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High Stakes Behavior with Low Payoffs: Inducing Preferences with Holt-Laury Gambles

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  • John Dickhaut

    (Economic Science Institute, Chapman University)

  • Daniel Houser

    ()
    (Interdisciplinary Center for Economic Science, George Mason University)

  • Jason A. Aimone

    ()
    (Interdisciplinary Center for Economic Science, George Mason University)

  • Dorina Tila

    ()
    (Interdisciplinary Center for Economic Science, George Mason University)

  • Cathleen A. Johnson

    ()
    (Department of Economics, The University of Arizona)

Abstract

A continuing goal of experiments is to understand risky decisions when the decisions are important. Often a decision’s importance is related to the magnitude of the associated monetary stake. Khaneman and Tversky (1979) argue that risky decisions in high stakes environments can be informed using questionnaires with hypothetical choices (since subjects have no incentive to answer questions falsely.) However, results reported by Holt and Laury (2002, henceforth HL), as well as replications by Harrison (2005) suggest that decisions in “high” monetary payoff environments are not well-predicted by questionnaire responses. Thus, a potential implication of the HL results is that studying decisions in high stakes environments requires using high stakes. Here we describe and implement a procedure for studying high-stakes behavior in a low-stakes environment. We use the binary-lottery reward technique (introduced by Berg, et al (1986)) to induce preferences in a way that is consistent with the decisions reported by HL under a variety of stake sizes. The resulting decisions, all of which were made in a low-stakes environment, reflect surprisingly well the noisy choice behavior reported by HL’s subjects even in their highstakes environment. This finding is important because inducing preferences evidently requires substantially less cost than paying people to participate in extremely high-stakes games.

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Bibliographic Info

Paper provided by Chapman University, Economic Science Institute in its series Working Papers with number 08-11.

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Length: 22 pages
Date of creation: 2008
Date of revision:
Handle: RePEc:chu:wpaper:08-11

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  1. Houser, Daniel & Vetter, Stefan & Winter, Joachim, 2010. "Fairness and Cheating," Munich Reprints in Economics 19376, University of Munich, Department of Economics.
  2. Rapoport, Amnon & Stein, William E. & Parco, James E. & Nicholas, Thomas E., 2003. "Equilibrium play and adaptive learning in a three-person centipede game," Games and Economic Behavior, Elsevier, vol. 43(2), pages 239-265, May.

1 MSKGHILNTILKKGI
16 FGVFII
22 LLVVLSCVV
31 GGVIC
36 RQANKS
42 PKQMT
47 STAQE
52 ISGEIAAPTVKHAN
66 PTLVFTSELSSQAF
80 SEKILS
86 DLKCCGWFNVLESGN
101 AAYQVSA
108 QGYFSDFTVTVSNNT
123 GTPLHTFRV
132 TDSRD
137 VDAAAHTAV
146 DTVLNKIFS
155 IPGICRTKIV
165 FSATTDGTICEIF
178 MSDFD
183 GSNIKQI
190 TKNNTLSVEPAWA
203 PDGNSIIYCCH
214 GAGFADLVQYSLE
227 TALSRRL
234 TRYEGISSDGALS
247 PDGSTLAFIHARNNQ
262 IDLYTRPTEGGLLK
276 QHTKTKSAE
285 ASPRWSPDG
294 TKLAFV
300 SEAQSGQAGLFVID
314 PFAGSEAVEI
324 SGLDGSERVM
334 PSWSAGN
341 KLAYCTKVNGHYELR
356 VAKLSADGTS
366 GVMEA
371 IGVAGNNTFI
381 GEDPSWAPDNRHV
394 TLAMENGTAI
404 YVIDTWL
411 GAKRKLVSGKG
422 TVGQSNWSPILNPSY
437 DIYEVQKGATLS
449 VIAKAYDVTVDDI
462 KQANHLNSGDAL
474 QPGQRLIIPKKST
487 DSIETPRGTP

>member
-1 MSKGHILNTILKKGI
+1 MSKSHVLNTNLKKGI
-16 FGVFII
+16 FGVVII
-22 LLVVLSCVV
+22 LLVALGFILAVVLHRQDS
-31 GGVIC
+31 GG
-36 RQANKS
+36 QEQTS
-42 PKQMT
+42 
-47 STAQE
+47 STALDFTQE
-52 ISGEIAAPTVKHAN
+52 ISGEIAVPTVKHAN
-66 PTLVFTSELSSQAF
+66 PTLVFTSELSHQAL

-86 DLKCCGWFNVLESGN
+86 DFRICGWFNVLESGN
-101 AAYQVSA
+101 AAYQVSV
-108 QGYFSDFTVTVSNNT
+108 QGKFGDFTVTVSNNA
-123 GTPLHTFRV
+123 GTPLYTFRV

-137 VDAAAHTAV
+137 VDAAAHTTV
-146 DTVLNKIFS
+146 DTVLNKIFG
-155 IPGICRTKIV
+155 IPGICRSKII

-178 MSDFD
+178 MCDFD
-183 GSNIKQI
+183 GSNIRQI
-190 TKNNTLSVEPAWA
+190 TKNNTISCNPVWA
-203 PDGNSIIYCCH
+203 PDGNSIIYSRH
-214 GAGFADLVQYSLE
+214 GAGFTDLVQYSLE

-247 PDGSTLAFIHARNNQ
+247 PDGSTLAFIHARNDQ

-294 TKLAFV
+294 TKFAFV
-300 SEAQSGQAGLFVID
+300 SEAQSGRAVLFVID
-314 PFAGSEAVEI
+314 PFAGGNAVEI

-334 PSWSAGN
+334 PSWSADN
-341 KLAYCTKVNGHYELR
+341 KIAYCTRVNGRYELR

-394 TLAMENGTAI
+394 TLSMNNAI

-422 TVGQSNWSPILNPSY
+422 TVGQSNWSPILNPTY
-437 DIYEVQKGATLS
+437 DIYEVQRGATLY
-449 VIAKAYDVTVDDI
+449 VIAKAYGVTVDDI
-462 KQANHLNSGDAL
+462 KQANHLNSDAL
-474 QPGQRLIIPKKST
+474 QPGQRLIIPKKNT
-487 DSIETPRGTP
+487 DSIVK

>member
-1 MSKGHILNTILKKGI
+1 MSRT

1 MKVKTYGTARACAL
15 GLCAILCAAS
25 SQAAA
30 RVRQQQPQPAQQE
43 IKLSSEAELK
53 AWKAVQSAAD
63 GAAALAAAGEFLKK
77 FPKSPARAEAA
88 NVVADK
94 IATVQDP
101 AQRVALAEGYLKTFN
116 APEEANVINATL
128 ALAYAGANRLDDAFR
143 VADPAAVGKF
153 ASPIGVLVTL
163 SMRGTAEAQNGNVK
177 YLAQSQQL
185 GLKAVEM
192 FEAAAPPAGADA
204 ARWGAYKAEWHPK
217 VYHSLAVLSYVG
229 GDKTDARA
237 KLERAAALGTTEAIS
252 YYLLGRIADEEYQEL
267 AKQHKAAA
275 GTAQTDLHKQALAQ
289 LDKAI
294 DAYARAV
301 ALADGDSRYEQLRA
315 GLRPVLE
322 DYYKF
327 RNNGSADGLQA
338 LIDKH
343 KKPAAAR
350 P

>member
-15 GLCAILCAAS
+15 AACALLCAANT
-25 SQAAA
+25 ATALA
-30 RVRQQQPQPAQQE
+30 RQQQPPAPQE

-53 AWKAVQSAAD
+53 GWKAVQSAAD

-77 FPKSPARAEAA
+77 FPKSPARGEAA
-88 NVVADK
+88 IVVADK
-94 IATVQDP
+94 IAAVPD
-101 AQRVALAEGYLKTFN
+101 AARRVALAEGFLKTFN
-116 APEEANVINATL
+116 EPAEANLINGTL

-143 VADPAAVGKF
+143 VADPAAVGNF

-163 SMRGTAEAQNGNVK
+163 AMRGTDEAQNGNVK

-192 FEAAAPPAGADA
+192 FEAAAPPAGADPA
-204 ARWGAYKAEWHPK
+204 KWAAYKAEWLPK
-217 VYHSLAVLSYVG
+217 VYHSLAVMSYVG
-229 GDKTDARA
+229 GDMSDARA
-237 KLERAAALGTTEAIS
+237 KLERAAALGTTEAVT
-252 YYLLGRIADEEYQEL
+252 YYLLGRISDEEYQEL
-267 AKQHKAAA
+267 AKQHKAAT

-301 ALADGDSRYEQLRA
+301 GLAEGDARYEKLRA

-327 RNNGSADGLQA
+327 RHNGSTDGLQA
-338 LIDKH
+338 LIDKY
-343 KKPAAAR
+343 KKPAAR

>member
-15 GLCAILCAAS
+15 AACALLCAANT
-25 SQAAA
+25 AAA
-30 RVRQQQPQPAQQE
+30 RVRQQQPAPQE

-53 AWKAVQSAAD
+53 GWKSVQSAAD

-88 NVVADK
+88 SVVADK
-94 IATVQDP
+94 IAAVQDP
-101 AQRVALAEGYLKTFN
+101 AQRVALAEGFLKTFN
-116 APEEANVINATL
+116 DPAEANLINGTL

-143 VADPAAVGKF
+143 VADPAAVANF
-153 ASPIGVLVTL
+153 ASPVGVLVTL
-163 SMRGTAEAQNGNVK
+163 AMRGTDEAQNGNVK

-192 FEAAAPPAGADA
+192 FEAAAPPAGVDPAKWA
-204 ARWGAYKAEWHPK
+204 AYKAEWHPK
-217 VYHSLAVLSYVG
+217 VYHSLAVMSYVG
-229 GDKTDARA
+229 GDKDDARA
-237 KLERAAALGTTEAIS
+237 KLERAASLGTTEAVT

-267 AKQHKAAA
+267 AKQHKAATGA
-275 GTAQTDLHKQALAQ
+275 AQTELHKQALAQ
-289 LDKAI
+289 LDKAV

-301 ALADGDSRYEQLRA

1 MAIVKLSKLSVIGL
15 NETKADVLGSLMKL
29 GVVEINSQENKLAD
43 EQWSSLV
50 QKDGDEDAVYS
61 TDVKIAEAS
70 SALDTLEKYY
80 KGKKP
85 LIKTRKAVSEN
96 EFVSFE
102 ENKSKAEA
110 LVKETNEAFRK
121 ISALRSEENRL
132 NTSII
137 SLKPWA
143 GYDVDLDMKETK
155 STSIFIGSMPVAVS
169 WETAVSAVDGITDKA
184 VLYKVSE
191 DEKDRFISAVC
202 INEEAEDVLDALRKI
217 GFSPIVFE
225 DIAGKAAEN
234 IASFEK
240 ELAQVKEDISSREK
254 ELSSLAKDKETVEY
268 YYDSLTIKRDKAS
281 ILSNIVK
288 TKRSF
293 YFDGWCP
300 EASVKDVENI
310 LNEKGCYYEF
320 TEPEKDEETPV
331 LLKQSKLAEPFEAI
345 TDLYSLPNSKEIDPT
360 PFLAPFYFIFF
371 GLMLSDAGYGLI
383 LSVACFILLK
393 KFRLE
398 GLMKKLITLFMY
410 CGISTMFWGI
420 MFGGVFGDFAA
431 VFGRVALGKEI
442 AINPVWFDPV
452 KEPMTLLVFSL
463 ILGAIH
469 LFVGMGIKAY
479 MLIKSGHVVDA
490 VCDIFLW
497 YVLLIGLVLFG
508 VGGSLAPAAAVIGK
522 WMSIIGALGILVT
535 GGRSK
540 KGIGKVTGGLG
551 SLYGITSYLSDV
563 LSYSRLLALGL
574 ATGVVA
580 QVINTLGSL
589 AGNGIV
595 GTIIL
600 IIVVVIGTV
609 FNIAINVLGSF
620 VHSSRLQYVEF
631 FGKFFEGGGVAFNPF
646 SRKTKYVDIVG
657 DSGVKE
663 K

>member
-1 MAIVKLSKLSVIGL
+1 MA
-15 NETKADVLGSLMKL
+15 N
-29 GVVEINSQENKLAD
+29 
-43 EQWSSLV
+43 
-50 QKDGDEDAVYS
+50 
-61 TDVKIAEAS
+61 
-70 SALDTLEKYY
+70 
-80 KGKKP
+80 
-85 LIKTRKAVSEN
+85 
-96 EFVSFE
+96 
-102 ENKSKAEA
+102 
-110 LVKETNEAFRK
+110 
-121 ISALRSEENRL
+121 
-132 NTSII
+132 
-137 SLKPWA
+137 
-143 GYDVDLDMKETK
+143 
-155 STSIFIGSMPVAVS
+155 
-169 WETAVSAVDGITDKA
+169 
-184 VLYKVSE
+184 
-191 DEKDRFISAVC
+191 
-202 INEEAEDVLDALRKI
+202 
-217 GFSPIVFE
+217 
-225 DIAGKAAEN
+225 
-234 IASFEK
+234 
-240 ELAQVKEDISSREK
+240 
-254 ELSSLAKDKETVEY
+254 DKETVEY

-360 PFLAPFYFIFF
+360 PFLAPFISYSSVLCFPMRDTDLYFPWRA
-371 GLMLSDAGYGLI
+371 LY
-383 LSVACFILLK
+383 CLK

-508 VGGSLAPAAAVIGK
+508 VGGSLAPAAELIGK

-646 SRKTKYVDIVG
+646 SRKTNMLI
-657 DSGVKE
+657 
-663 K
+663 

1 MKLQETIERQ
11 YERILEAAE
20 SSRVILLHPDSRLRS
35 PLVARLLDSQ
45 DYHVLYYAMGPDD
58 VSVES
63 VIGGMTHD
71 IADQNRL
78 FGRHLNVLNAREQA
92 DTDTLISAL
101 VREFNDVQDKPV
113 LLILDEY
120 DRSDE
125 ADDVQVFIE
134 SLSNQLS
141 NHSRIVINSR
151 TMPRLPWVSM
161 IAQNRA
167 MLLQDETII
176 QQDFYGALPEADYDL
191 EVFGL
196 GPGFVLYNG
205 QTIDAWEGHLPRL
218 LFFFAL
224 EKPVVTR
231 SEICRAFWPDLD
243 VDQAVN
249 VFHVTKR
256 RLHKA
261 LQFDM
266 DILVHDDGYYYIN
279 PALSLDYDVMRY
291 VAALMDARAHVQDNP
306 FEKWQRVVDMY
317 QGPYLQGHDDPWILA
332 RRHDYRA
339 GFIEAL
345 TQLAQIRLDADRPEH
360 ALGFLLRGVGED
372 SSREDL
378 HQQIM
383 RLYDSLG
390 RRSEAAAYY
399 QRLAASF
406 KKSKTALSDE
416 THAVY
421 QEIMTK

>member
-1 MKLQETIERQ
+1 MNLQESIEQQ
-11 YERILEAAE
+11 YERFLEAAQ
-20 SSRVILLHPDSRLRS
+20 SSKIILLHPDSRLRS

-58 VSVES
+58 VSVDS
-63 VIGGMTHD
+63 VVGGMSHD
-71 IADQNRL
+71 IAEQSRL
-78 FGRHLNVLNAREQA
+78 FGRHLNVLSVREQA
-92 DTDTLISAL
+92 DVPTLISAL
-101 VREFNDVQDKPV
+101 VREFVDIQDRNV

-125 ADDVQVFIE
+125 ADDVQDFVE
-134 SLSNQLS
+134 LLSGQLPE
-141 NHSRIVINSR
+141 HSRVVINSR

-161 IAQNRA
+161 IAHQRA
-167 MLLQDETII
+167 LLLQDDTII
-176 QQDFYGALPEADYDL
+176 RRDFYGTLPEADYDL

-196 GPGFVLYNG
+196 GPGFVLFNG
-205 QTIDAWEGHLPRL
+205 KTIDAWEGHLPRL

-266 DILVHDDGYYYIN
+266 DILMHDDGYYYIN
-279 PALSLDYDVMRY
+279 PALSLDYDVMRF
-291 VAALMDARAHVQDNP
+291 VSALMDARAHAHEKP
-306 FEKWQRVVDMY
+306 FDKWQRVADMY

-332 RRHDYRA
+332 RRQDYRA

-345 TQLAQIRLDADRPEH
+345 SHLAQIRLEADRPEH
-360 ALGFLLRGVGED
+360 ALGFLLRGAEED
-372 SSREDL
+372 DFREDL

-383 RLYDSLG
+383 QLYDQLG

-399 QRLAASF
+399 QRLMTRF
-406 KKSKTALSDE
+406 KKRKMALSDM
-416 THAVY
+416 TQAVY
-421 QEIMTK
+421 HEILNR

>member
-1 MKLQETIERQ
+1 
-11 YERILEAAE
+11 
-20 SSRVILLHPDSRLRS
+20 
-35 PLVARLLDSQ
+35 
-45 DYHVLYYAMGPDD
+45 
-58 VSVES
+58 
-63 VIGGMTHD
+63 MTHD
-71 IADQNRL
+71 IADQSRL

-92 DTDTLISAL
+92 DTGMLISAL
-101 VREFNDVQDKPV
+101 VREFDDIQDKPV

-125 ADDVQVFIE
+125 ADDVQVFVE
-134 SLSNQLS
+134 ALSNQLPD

3. Helga Fehr-Duda & Adrian Bruhin & Thomas Epper & Renate Schubert, 2010. "Rationality on the rise: Why relative risk aversion increases with stake size," Journal of Risk and Uncertainty, Springer, vol. 40(2), pages 147-180, April.
  4. Berg, Joyce E, et al, 1986. "Controlling Preferences for Lotteries on Units of Experimental Exchange," The Quarterly Journal of Economics, MIT Press, vol. 101(2), pages 281-306, May.
  5. Smith, Vernon L, 1976. "Experimental Economics: Induced Value Theory," American Economic Review, American Economic Association, vol. 66(2), pages 274-79, May.
  6. Harrison, Glenn W, 1994. "Expected Utility Theory and the Experimentalists," Empirical Economics, Springer, vol. 19(2), pages 223-53.
  7. Camerer, Colin F & Hogarth, Robin M, 1999. "The Effects of Financial Incentives in Experiments: A Review and Capital-Labor-Production Framework," Journal of Risk and Uncertainty, Springer, vol. 19(1-3), pages 7-42, December.
  8. Charles A. Holt & Susan K. Laury, 2002. "Risk Aversion and Incentive Effects," American Economic Review, American Economic Association, vol. 92(5), pages 1644-1655, December.
  9. Reinhard Selten & Abdolkarim Sadrieh & Klaus Abbink, 1999. "Money Does Not Induce Risk Neutral Behavior, but Binary Lotteries Do even Worse," Theory and Decision, Springer, vol. 46(3), pages 213-252, June.
  10. Berg, Joyce E & Dickhaut, John W & Rietz, Thomas A, 2003. " Preference Reversals and Induced Risk Preferences: Evidence for Noisy Maximization," Journal of Risk and Uncertainty, Springer, vol. 27(2), pages 139-70, October.
  11. Glenn W. Harrison & Eric Johnson & Melayne M. McInnes & E. Elisabet Rutstr�m, 2005. "Risk Aversion and Incentive Effects: Comment," American Economic Review, American Economic Association, vol. 95(3), pages 897-901, June.
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